Phase 2 Randomized, Double-Blind, Placebo-Controlled, Parallel-Group Study to Evaluate the Safety and Efficacy of Reltecimod as Compared to Placebo in Addition to Standard of Care in Patients with Sepsis-Associated Acute Kidney Injury (SA-AKI)
Principal Investigator: Lynn Gries, MD
Funding Source: Atox Bio Ltd.
Start Date: June 2018 – September 2020
Enrolling: 120 patients
More Information: https://clinicaltrials.gov/ct2/show/NCT03403751
AKI is a common medical condition and results in hospital complications in critically ill patients. Its occurrence in intensive care unit (ICU) patients has been reported to range between 16-67%1, and in the US, it occurs in approximately 20% of hospital admissions.2 AKI results in an abrupt decrease in kidney function and is associated with poor prognosis, morbidity, increased short-term and long-term mortality, and significant health care expenditures. AKI is one of the most serious and common health complications; in the critical care setting, AKI is associated with a mortality rate of 60%.3 Despite advances in supportive care, mortality rates associated with AKI remain high. Reltecimod is being developed for the treatment of SA-AKI in conjunction with standard of care, antibiotic therapy and supportive care.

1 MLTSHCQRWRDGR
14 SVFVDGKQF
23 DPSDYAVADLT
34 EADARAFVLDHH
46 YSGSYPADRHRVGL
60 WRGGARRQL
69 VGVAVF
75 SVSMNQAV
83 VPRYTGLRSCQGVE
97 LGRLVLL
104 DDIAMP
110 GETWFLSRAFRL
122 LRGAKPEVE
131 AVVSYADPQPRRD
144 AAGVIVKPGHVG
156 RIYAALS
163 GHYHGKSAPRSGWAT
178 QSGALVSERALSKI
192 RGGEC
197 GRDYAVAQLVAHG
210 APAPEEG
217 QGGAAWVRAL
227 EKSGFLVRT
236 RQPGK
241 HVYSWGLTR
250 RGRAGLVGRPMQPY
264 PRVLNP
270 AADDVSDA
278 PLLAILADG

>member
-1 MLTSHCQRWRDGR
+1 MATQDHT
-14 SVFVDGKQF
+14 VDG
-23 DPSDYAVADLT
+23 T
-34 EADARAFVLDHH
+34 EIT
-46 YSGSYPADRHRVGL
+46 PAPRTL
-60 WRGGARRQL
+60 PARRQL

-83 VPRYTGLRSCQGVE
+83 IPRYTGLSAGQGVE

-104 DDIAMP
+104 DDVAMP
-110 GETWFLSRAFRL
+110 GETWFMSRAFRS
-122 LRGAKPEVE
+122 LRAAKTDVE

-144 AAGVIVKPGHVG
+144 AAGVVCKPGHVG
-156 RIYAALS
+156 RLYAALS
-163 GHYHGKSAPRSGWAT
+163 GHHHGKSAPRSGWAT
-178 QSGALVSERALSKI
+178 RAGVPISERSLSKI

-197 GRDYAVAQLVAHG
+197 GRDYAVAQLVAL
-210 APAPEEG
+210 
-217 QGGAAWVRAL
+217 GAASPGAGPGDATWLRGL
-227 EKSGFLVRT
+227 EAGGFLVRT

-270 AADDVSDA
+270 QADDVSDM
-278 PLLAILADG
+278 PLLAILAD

Purpose: the purpose of this study is to determine if Reltecimod is effective, in conjunction with the standard treatment, at treating patients with sepsis-induced acute kidney injury when compared to patients treated with placebo and standard treatment.
For questions about this study, please contact Andrea Seach at 520-626-2876 or email@example.com.
1.) Alobaidi R, Basu RK, Goldstein SL, Bagshaw SM. Sepsis-associated acute kidney injury. Semin Nephrol. 2015;35(1):2-11. doi:10.1016/j.semnephrol.2015.01.002.
2.) Uchino S. The epidemiology of acute renal failure in the world. Curr Opin Crit Care. 2006;12(6):538-543. doi:10.1097/01.ccx.0000247448.94252.5a.
3.) Uchino S, Kellum JA, Bellomo R, et al. Acute renal failure in critically ill patients: a multinational, multicenter study. JAMA. 2005;294(7):813-818. doi:10.1001/jama.294.7.813.